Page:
Annual Audited Accounts of Company A for the year ended June 30, 2009 showed that an amount of Rs. ‘X’ has been categorized under “Current Assets” as “Assets held for Sale”. On the other hand the amount has been recognized as “Share Deposit Money” under “Equity”. Notes of the Accounts states that this represents commercial and residential properties of the directors of the Company which are under “Equitable Mortgage” with the banks against which financial facilities have been obtained by the Company. The directors have relinquished ownership of the properties in favour of the Company. The transfer of title is subject to clearance from the lending banks. Once all approvals/clearance from the competent authorities for right issue are in place, share of the corresponding value will be issued to the directors of the Company. The afore-mentioned properties are already mortgaged with two commercial banks against various credit facilities availed by the Company.
Moreover, please provide the correct treatment of the afore-stated transaction, in case the Company had not accounted for the afore-stated transaction in accordance with the IAS & IFRS.
The Committee would like to draw your attention to the following paragraphs of IAS 32 ’Financial Instruments: Presentation’:
15 The issuer of a financial instrument shall classify the instrument, or its component parts, on initial recognition as a financial liability, a financial asset or an equity instrument in accordance with the substance of the contractual arrangement and the definitions of a financial liability, a financial asset and an equity instrument.
16 When an issuer applies the definitions in paragraph 11 to determine whether a financial instrument is an equity instrument rather than a financial liability, the instrument is an equity instrument if, and only if, both conditions (a) and (b) below are met:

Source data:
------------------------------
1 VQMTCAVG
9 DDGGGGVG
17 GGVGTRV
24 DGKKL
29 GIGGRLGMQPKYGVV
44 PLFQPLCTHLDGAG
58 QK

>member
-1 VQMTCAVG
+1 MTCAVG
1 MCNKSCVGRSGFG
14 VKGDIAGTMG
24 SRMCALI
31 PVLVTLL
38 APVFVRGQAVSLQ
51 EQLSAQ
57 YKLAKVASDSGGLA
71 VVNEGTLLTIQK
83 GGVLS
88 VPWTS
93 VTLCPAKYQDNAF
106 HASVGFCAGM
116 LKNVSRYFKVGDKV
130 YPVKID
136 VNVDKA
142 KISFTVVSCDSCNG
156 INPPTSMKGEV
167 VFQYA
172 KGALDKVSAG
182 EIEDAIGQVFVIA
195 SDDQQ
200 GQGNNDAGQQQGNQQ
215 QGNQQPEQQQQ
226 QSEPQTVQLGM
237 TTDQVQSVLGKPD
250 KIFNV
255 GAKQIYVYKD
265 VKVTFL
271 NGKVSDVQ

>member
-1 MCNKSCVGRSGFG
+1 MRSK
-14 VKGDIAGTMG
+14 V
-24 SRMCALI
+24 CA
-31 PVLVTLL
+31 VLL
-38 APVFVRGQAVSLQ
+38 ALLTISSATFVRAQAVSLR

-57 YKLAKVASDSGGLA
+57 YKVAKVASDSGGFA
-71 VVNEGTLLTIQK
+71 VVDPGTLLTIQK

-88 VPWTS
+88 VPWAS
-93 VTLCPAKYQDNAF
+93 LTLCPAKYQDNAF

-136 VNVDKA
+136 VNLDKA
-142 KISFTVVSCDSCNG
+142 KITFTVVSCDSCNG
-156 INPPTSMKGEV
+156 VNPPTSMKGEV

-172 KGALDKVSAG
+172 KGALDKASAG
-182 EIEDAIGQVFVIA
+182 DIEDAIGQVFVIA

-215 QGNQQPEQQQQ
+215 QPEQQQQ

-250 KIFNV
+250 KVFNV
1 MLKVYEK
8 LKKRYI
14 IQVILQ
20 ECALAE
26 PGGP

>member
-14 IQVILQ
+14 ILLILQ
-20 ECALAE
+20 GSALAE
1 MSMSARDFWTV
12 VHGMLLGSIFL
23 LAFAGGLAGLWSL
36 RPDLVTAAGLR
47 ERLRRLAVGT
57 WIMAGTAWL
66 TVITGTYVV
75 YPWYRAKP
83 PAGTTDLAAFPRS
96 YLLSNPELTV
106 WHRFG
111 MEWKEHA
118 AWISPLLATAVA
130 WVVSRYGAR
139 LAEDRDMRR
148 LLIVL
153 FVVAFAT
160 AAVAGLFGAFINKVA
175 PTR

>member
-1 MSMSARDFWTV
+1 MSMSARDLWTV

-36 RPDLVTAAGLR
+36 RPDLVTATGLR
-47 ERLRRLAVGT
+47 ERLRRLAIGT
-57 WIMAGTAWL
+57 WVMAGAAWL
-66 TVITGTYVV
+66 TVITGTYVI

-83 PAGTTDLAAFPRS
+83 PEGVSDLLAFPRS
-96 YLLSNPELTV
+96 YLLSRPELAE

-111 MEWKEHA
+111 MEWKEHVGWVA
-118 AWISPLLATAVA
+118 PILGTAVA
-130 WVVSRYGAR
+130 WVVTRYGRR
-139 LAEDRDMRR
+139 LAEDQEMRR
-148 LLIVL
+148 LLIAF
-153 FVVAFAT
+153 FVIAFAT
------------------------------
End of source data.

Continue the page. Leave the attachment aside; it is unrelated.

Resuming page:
(a) The instrument includes no contractual obligation:
(i) to deliver cash or another financial asset to another entity; or
(ii) to exchange financial assets or financial liabilities with another entity under conditions that are potentially unfavorable to the issuer.
(b) If the instrument will or may be settled in the issuer’s own equity instruments, it is:
(i) a non-derivative that includes no contractual obligation for the issuer to deliver a variable number of its own equity instruments; or
(ii) a derivative that will be settled only by the issuer exchanging a fixed amount of cash or another financial asset for a fixed number of its own equity instruments. For this purpose, rights, options or warrants to acquire a fixed number of the entity’s own equity instruments for a fixed amount of any currency are equity instruments if the entity offers the rights, options or warrants pro rata to all of its existing owners of the same class of its own non-derivative equity instruments. Also, for these purposes the issuer’s own equity instruments do not include instruments that have all the features and meet the conditions described in paragraphs 16A and 16B or paragraphs 16C and 16D, or instruments that are contracts for the future receipt or delivery of the issuer’s own equity instruments.